[Photo feature] Ferries in Dry Dock – Part 2 of 4

By: Scott Mackey
STENA MERSEY in dry dock - Copyright Scott Mackey

Continuing with our second dry dock photo feature. This time we take in two sets of three near sister ships which have seen service with Stena Line.


Three almost identical vessels from the hugely successful Visentini family. These ships have proved popular due to their relatively large freight capacity, decent passenger capacity and efficiency. Inherited from DFDS Seaways (before that Norfolkline, Norse Merchant Ferries and Norse Irish Ferries), STENA LAGAN and STENA MERSEY served Belfast-Liverpool from their delivery in 2005 until 2020 and 2021 respectively. Both vessels have now received a significant rebuild at the Gemak yard in Tuzla, Turkey. The rebuild increased their length and reconfigured them to provide bow doors. They are now able to load on two levels and have significantly larger passenger accommodation. For now, they serve Nynashamn-Ventspils and will move to Gdynia-Karlskrona upon delivery of two larger E-Flexer ships during 2022 and 2023.

I have had the opportunity to visit and photograph both ‘Lagan and ‘Mersey in dry dock at Belfast numerous times over the years.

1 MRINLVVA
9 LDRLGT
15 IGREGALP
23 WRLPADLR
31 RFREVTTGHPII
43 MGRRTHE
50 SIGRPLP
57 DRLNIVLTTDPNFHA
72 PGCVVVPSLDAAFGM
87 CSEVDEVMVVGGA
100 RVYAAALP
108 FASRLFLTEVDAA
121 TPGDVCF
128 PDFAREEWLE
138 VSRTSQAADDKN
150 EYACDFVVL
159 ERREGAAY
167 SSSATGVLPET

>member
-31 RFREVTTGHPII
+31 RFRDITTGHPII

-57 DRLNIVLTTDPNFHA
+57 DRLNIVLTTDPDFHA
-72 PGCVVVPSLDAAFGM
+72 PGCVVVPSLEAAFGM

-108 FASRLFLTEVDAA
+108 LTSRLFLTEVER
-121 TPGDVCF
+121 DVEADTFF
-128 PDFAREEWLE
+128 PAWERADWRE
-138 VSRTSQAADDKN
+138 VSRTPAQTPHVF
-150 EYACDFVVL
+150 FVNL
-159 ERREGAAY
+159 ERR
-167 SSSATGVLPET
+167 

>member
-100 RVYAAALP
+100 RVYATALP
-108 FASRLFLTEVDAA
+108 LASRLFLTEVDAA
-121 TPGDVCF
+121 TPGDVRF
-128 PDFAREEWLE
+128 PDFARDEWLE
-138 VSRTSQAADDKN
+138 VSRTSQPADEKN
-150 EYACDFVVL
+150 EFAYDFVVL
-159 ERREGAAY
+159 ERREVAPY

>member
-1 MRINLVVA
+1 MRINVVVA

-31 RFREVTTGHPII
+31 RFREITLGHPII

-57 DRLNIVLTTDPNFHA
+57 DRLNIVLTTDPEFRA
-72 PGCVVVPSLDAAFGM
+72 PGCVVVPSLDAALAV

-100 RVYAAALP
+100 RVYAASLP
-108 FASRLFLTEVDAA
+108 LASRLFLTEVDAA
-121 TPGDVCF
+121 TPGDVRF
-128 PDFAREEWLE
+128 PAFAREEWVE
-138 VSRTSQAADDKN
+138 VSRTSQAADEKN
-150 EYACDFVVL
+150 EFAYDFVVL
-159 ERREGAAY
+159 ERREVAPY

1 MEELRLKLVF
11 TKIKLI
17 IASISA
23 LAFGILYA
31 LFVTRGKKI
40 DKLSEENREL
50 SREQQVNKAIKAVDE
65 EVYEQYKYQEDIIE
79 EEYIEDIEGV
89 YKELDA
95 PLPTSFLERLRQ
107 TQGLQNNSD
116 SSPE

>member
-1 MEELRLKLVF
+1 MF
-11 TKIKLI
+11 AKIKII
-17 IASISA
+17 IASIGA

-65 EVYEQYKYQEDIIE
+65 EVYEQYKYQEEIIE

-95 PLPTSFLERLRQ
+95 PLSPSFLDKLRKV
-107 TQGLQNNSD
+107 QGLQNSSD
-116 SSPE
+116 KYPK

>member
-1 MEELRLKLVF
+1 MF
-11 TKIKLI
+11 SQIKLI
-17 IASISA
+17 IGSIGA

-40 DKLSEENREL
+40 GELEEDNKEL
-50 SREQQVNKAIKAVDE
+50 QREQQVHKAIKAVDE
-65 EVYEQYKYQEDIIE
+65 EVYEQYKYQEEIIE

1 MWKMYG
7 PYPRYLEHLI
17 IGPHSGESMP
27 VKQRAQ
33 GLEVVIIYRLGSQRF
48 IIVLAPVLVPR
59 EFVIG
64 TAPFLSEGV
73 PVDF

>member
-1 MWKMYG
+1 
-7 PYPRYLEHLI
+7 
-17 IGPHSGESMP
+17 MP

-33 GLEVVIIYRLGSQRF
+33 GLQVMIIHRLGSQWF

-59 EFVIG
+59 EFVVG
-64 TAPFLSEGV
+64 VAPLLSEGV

STENA HORIZON serves Rosslare-Cherbourg on charter to Stena Line. I captured her at H&W in 2016. Since my photos, she has had full Stena Line livery applied.


The vessels I have photographed the most are the Belfast-Cairnryan sisters, STENA SUPERFAST VII and STENA SUPERFAST VIII. Having spent 6 years working on these ships, I was at the dry dock a number of times between their first visit to Harland and Wolff in 2013 and the last time I was able to visit in 2019.

The third sister, STENA SUPERFAST X which served Dublin-Holyhead from 2015 to 2020 also paid a number of visits to the Belfast shipyard for overhaul during her time on the Irish Sea. She differed slightly from the North Channel pair and some of the external differences can be clearly seen in the dry dock photos below. The vessel is now operating in the Mediterranean as A NEPITA for Corsica Linea. Again, the last photos I took of her in dock are from 2019.

Part 3 of our series continues tomorrow.

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